Zero page allocation


The zero page is a stategic location for 6502 assembly code programers, because it's faster to access (one byte adress are enough to acess the first 256 bytes of memory), and also because some adressing modes are only available in zero page variant.

In order to avoid conflicts between your code, the code generated by the C compiler, and the code into the libraries, you have to be aware of the allocated resources.

Reserved adresses

The following adresses are used by the C compiler and library, and thus can be overwritten at any times. These declaration are made in the HEADER.S file in the OSDK\LIB folder.

		*= $50

	ap      .dsb 2
	fp      .dsb 2
	sp      .dsb 2
	tmp0    .dsb 2
	tmp1    .dsb 2
	tmp2    .dsb 2
	tmp3    .dsb 2
	tmp4    .dsb 2
	tmp5    .dsb 2
	tmp6    .dsb 2
	tmp7    .dsb 2
	op1     .dsb 2
	op2     .dsb 2
	tmp     .dsb 2
	reg0    .dsb 2
	reg1    .dsb 2
	reg2    .dsb 2
	reg3    .dsb 2
	reg4    .dsb 2
	reg5    .dsb 2
	reg6    .dsb 2
	reg7    .dsb 2

You can use these symbols in your code, but you have to be sure that no library function (or C function) is called between the moment you write a value, and when you use it, because it would have most certainly be overwritten.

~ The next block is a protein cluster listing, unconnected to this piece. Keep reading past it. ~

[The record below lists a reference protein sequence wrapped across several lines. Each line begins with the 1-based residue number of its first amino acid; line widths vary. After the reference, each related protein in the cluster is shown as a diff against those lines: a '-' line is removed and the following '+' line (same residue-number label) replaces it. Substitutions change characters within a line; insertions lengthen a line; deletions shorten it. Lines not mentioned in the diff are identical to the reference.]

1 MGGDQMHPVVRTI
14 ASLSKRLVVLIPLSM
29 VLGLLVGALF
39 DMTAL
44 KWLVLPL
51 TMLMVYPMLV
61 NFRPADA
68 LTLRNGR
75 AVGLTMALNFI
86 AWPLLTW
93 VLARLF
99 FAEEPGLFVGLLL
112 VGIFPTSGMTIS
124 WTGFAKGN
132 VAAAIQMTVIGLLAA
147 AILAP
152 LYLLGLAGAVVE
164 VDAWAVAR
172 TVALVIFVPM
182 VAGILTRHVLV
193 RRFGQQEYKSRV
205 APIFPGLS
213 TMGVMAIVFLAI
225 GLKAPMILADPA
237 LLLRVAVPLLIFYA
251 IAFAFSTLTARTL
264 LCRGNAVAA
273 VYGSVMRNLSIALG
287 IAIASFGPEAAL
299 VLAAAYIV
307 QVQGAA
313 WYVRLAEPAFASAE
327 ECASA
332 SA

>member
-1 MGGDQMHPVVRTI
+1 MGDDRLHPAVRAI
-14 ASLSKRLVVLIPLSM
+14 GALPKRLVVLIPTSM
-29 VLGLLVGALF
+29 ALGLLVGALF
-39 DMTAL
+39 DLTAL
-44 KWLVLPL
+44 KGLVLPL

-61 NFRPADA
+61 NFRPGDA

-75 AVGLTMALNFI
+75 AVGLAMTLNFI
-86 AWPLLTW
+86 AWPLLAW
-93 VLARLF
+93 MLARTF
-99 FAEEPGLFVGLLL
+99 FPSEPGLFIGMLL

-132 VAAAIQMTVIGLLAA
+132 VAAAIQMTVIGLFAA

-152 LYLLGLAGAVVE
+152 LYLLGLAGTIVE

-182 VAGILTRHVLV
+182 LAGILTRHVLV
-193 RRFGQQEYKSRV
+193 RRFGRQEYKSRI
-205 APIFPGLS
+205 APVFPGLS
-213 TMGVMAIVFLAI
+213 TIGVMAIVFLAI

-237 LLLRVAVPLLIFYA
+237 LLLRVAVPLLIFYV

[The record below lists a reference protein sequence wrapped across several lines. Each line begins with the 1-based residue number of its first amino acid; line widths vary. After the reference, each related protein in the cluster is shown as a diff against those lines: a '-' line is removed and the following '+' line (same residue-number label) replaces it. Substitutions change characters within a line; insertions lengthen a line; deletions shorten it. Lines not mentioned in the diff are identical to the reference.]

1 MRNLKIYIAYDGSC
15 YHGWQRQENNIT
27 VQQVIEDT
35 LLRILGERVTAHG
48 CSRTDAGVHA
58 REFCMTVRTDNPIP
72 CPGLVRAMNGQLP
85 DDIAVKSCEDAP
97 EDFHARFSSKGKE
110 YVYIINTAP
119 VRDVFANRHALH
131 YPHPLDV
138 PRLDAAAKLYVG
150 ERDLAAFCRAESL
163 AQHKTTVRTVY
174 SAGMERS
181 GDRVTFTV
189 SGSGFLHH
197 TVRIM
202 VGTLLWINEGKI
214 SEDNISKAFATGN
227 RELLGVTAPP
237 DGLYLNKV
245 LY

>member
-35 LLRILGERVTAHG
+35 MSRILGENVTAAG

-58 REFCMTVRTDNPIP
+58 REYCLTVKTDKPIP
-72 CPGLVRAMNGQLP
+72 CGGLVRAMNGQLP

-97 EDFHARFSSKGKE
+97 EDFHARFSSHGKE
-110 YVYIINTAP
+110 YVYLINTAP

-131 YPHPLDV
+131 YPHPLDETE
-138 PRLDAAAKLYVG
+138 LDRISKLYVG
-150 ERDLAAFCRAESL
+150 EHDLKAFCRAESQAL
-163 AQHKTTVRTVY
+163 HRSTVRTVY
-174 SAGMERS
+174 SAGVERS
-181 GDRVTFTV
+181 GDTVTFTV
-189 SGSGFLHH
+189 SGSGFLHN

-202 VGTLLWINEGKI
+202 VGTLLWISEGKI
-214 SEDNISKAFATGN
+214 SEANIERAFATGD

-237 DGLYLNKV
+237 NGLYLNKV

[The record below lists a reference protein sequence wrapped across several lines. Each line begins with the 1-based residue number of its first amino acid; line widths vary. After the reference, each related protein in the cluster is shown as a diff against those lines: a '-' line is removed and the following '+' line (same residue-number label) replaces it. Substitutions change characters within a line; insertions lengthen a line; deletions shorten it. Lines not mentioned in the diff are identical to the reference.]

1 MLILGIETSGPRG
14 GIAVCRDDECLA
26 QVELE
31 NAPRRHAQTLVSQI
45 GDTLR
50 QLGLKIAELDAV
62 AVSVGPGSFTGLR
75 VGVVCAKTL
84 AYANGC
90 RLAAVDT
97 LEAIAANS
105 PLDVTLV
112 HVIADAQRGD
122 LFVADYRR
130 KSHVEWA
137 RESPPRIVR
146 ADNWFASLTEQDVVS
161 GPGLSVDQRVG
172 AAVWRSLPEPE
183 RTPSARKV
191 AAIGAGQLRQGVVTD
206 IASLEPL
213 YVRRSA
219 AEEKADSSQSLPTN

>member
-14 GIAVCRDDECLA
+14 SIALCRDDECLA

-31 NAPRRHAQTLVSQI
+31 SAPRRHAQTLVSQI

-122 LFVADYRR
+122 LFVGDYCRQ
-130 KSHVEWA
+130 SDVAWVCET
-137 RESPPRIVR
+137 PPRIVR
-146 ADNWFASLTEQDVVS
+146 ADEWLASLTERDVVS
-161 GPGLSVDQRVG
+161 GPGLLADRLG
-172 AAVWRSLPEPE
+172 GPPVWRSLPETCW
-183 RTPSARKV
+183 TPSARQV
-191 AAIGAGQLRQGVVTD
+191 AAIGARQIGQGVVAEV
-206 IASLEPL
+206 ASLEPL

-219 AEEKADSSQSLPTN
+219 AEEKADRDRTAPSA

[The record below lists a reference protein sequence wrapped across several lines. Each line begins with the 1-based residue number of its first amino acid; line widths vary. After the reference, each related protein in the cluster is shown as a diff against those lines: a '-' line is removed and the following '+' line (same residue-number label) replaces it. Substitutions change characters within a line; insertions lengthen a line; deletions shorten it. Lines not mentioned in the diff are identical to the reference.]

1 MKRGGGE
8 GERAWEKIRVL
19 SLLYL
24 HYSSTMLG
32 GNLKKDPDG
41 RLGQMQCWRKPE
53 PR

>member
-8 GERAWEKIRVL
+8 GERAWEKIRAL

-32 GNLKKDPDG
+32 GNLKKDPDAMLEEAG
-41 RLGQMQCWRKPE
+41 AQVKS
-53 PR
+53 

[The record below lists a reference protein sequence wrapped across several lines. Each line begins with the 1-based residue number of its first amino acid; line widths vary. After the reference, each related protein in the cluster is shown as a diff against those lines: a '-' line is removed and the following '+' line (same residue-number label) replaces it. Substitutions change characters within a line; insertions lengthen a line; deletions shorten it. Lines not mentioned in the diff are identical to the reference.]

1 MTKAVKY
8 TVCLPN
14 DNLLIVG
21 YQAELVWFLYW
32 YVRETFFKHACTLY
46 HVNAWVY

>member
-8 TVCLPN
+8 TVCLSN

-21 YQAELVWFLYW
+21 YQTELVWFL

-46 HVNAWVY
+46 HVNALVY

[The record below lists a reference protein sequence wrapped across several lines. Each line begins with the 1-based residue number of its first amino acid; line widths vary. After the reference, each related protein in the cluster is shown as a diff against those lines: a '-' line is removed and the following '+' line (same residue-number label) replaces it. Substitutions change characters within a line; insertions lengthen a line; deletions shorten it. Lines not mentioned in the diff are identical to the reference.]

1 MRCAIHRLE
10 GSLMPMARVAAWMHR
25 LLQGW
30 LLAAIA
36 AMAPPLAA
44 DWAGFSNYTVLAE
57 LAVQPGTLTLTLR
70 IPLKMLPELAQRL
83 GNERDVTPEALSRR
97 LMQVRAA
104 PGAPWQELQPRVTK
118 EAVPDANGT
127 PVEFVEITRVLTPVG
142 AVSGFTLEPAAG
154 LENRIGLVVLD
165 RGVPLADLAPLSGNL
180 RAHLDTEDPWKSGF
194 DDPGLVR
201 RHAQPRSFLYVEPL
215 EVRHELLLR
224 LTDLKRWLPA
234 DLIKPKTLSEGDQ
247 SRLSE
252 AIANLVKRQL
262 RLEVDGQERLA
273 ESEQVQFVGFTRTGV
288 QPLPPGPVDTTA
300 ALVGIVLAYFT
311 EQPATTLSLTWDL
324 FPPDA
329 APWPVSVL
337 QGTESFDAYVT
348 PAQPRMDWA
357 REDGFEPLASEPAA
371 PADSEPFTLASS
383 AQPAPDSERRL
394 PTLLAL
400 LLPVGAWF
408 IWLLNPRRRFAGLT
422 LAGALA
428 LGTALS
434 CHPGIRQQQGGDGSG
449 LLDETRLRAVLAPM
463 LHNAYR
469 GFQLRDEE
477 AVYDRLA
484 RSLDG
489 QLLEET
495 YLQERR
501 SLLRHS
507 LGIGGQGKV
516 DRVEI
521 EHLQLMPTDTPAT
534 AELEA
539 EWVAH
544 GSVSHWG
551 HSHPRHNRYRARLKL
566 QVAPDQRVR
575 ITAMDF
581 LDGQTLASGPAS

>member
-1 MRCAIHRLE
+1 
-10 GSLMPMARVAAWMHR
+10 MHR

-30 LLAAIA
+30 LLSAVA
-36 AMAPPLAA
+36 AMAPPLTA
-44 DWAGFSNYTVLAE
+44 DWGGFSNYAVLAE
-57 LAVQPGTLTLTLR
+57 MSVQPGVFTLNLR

Known issues

No known problem - please signal any issue on the Cross development tools forum.

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Made with the OSDK

by Defence Force

“One of the best Oric demos”

Released in 2003

“This is a really great demo. The graphics and effects really are the best yet. I particularly enjoyed the ducks, the record player and 'I see, I see'. The music is also excellent.”

“Fantastic demo!!!! Who said 8-bit is dead??? Wonderful work guys. I agree that the turntable is the most intreaguing part of the demo.”
The Spider

“ How is it possible to do such things with an Oric ? I loved the rolling disk , Yeah let move your Body :D”